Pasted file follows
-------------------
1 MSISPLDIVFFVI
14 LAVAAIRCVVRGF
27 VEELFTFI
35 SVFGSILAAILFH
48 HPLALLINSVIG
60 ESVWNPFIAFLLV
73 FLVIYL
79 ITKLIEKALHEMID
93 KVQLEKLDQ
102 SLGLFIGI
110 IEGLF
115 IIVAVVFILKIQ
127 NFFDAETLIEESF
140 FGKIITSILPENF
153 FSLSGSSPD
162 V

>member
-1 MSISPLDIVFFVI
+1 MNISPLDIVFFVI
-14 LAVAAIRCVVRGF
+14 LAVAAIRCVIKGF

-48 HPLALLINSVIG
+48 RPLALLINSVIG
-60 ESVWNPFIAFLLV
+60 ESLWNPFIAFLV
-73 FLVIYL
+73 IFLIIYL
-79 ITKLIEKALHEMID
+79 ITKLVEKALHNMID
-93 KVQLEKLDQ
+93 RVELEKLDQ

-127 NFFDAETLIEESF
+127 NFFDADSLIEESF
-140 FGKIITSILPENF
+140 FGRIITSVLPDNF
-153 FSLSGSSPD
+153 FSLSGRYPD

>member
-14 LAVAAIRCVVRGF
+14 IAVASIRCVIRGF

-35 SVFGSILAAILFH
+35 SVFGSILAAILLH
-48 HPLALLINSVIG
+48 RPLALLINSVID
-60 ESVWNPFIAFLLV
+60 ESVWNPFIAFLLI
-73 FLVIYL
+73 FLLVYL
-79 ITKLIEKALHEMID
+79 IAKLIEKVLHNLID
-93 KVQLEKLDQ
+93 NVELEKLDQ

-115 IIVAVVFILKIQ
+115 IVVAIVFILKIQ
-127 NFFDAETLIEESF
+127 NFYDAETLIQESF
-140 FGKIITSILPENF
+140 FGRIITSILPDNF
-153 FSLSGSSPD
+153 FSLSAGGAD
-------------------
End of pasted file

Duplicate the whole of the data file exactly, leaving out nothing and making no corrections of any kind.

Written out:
1 MSISPLDIVFFVI
14 LAVAAIRCVVRGF
27 VEELFTFI
35 SVFGSILAAILFH
48 HPLALLINSVIG
60 ESVWNPFIAFLLV
73 FLVIYL
79 ITKLIEKALHEMID
93 KVQLEKLDQ
102 SLGLFIGI
110 IEGLF
115 IIVAVVFILKIQ
127 NFFDAETLIEESF
140 FGKIITSILPENF
153 FSLSGSSPD
162 V

>member
-1 MSISPLDIVFFVI
+1 MNISPLDIVFFVI
-14 LAVAAIRCVVRGF
+14 LAVAAIRCVIKGF

-48 HPLALLINSVIG
+48 RPLALLINSVIG
-60 ESVWNPFIAFLLV
+60 ESLWNPFIAFLV
-73 FLVIYL
+73 IFLIIYL
-79 ITKLIEKALHEMID
+79 ITKLVEKALHNMID
-93 KVQLEKLDQ
+93 RVELEKLDQ

-127 NFFDAETLIEESF
+127 NFFDADSLIEESF
-140 FGKIITSILPENF
+140 FGRIITSVLPDNF
-153 FSLSGSSPD
+153 FSLSGRYPD

>member
-14 LAVAAIRCVVRGF
+14 IAVASIRCVIRGF

-35 SVFGSILAAILFH
+35 SVFGSILAAILLH
-48 HPLALLINSVIG
+48 RPLALLINSVID
-60 ESVWNPFIAFLLV
+60 ESVWNPFIAFLLI
-73 FLVIYL
+73 FLLVYL
-79 ITKLIEKALHEMID
+79 IAKLIEKVLHNLID
-93 KVQLEKLDQ
+93 NVELEKLDQ

-115 IIVAVVFILKIQ
+115 IVVAIVFILKIQ
-127 NFFDAETLIEESF
+127 NFYDAETLIQESF
-140 FGKIITSILPENF
+140 FGRIITSILPDNF
-153 FSLSGSSPD
+153 FSLSAGGAD